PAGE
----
How to fix the education system?
Unfortunately every year the quality of education in our beloved country sinks even deeper. I have written before, Turkey lags far behind in the Programme for International Student Assessment (PISA) scores compared to countries with which it wants to compete. Now that there is a university in almost every city, there are more students than ever in Turkish history. But quantity does not guarantee quality. Those who can make it to university and somehow have graduated are most likely to be added to the already high jobless youth statistics. Turkey’s youth unemployment rate was at 18.50 percent in April and 21.50 percent last year. However, these numbers are not really showing the actual reality, because they don’t include the number of youth who gave up looking for jobs. If you just take a look at the local coffee houses, called “kahve” in Turkish, you will see many young people playing cards all day. And this is even after thousands of people were recruited into the police and the “neighborhood guard” units.
However, many youngsters can’t even make it to that point.
The results of the national university admission examination were announced recently. And the situation is very grim. The average rate of questions answered correctly was 16 out of 40. It was 5.6 out of 40 questions in the basic math section and 2.8 out of 20 in the basic science section. In the subject tests, the situation was even graver. The average of correct answers was 0.46 out of 14 in the physics section and 1.3 out of 13 in biology.
How can Turkey lead the region and the world in technology, economics, sciences and everything else if it cannot educate its youth properly?
If we want to move forward, we must fix the education system.
Do you remember the Fatih Project? It was a very ambitious digital transformation project aimed at redesigning the whole education system with technology.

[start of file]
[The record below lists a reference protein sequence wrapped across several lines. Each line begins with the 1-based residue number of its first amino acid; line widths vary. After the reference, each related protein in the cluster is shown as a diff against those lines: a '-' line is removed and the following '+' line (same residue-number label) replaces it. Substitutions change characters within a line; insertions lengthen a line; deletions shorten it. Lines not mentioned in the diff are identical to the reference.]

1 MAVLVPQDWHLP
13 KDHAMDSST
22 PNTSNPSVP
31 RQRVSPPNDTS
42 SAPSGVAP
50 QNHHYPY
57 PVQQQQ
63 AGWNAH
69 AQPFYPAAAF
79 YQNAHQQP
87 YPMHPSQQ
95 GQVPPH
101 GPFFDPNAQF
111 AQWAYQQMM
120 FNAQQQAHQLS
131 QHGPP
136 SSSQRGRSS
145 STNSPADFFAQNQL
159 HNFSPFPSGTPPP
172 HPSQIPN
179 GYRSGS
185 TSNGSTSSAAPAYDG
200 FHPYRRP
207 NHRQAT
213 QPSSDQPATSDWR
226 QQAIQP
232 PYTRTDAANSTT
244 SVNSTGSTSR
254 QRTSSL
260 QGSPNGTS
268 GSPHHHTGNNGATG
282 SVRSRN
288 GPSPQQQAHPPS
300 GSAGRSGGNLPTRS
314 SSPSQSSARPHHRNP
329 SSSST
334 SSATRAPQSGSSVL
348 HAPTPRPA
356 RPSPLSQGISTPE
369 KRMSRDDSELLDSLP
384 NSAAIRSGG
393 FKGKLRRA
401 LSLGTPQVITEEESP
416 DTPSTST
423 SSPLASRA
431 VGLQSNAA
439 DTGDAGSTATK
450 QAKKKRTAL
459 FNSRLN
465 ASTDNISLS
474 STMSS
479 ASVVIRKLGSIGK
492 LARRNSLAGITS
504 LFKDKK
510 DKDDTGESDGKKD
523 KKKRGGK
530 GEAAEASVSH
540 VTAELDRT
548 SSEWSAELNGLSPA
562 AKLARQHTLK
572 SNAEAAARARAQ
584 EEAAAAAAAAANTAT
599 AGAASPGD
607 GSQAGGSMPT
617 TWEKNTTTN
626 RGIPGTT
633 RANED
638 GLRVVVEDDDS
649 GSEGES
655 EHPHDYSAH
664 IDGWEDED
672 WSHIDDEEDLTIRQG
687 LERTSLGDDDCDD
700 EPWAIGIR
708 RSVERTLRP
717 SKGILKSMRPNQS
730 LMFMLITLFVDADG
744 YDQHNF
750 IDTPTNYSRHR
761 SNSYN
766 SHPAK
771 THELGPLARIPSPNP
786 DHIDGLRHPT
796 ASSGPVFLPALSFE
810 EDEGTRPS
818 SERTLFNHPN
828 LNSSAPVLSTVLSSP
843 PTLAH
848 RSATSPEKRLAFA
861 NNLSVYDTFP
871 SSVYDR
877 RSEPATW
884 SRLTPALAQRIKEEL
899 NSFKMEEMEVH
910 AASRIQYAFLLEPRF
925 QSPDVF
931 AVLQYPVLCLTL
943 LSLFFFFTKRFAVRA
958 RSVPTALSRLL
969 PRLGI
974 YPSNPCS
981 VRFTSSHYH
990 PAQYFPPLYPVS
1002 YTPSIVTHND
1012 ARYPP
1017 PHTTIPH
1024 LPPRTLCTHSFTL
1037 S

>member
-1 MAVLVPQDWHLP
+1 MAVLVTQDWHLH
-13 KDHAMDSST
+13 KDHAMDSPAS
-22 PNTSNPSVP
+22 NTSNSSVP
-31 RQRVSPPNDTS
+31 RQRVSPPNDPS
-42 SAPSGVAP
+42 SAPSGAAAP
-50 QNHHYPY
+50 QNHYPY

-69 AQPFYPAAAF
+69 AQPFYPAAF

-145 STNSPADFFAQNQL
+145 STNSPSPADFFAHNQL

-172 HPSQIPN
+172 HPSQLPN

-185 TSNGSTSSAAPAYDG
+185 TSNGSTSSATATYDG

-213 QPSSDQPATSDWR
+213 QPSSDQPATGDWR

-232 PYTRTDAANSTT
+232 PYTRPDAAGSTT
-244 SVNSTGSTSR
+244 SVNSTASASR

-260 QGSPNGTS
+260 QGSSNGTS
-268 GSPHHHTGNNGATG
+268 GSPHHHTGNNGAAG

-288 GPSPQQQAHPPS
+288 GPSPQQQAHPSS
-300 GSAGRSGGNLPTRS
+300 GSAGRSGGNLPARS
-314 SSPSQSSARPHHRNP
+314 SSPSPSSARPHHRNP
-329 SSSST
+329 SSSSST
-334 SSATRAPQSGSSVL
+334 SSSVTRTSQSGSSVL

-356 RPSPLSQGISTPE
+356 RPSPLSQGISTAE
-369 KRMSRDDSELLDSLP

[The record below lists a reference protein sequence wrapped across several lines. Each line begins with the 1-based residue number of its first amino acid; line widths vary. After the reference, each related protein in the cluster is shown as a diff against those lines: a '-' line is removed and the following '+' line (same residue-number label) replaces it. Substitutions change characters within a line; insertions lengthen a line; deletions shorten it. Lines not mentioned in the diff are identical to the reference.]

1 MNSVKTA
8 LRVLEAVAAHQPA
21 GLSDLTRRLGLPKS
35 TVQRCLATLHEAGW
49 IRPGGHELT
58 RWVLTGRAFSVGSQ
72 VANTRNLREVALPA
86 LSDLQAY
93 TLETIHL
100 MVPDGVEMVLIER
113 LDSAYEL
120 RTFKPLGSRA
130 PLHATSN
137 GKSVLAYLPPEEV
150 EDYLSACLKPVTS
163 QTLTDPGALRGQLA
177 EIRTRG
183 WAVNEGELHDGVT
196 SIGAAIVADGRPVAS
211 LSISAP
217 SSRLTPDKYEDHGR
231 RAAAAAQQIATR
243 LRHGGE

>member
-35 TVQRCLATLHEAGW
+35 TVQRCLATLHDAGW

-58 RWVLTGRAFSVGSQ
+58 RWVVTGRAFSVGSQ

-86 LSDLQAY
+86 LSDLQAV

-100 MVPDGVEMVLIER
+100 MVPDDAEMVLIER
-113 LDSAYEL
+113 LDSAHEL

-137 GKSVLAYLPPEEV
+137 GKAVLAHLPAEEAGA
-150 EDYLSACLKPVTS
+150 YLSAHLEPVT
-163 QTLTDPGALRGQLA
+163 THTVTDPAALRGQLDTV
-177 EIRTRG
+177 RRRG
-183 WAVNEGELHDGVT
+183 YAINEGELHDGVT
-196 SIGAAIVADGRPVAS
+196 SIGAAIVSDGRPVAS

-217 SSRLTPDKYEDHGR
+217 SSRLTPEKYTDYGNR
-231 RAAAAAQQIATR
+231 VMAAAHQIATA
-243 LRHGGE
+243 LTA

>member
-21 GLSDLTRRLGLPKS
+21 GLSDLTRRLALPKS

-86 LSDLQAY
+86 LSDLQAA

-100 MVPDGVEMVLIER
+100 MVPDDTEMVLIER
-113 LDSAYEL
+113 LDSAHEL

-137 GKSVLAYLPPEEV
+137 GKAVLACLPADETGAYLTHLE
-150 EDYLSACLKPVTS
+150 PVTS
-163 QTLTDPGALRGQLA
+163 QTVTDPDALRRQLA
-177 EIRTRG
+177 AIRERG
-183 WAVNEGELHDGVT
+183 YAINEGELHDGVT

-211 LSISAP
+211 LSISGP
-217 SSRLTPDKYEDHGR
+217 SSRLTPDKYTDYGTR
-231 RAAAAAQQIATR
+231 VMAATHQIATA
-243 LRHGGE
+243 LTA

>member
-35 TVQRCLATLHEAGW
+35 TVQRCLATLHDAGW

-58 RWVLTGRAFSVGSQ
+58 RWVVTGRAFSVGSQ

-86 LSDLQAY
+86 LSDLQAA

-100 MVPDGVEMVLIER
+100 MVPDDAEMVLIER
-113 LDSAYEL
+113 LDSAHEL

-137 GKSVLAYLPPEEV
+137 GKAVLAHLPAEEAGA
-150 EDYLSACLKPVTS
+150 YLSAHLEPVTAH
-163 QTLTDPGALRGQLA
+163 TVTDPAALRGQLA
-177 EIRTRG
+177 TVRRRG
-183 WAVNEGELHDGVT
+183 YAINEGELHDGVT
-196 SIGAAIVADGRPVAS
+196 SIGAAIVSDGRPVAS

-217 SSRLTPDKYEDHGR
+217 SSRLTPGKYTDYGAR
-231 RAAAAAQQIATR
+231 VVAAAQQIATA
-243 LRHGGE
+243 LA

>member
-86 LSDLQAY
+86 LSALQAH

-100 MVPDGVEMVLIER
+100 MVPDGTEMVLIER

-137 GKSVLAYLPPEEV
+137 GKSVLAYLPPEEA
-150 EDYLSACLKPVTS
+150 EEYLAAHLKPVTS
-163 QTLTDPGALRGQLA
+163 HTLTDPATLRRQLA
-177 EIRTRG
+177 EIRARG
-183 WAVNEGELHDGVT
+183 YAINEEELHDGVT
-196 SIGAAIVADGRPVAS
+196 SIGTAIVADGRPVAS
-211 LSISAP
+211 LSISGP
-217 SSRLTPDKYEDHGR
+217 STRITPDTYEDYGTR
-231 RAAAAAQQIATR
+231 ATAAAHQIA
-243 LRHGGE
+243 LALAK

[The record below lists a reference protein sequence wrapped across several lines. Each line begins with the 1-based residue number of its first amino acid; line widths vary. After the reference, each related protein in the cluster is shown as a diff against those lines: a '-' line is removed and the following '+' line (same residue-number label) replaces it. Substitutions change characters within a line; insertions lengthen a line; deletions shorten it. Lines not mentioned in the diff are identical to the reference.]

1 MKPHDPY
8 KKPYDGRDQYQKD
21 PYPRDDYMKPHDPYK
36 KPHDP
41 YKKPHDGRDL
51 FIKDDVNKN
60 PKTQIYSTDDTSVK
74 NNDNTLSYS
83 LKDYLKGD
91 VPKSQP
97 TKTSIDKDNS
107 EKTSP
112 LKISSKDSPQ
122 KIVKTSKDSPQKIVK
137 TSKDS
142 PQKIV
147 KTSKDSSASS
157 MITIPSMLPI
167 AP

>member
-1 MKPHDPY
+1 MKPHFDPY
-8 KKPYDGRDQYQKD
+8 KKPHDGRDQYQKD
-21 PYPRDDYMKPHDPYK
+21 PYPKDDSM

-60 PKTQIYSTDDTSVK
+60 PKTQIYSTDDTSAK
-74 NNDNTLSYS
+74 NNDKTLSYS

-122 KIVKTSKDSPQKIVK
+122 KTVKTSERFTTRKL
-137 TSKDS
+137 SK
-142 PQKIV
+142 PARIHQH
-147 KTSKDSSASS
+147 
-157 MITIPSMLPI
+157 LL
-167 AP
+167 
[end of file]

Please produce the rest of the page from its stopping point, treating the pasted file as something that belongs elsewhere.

It failed miserably.
It failed so badly that no one wants to talk about it anymore.
Now there are thousands of handheld devices waiting and rotting away in government depots, because the whole project was based on upgrading the hardware of the Turkish education system.
I wrote it several times that even though the Fatih project was a well-intended mega project, without the content and without the software, it was doomed to fail.
More than $7 billion were aimed to be spent in 2013. We are now in 2018 and things are only getting worse even though the hardware is much better now.
But we should not put ourselves down; we should not surrender to hopelessness.
I urge officials to let Turkish-run e-learning companies like Udemy and E-nocta to join forces and create an updated content for the Fatih project.
If we can provide our students with the right content and with the right educational tools, they will perform as well as their peers across the world.
Also we can learn about children’s inclinations better and quicker with the online classes. Not everybody is geared for university. Who knows, maybe some of the kids who performed poorly in the university entrance exam might create wonders if they were asked to make a robot. Or maybe we are missing out on great musicians, artists, writers, photographers, dancers, mechanics, athletes, cooks, and football players…
It is obvious that what we’ve been doing for the past decade is not working.
Let’s do something new.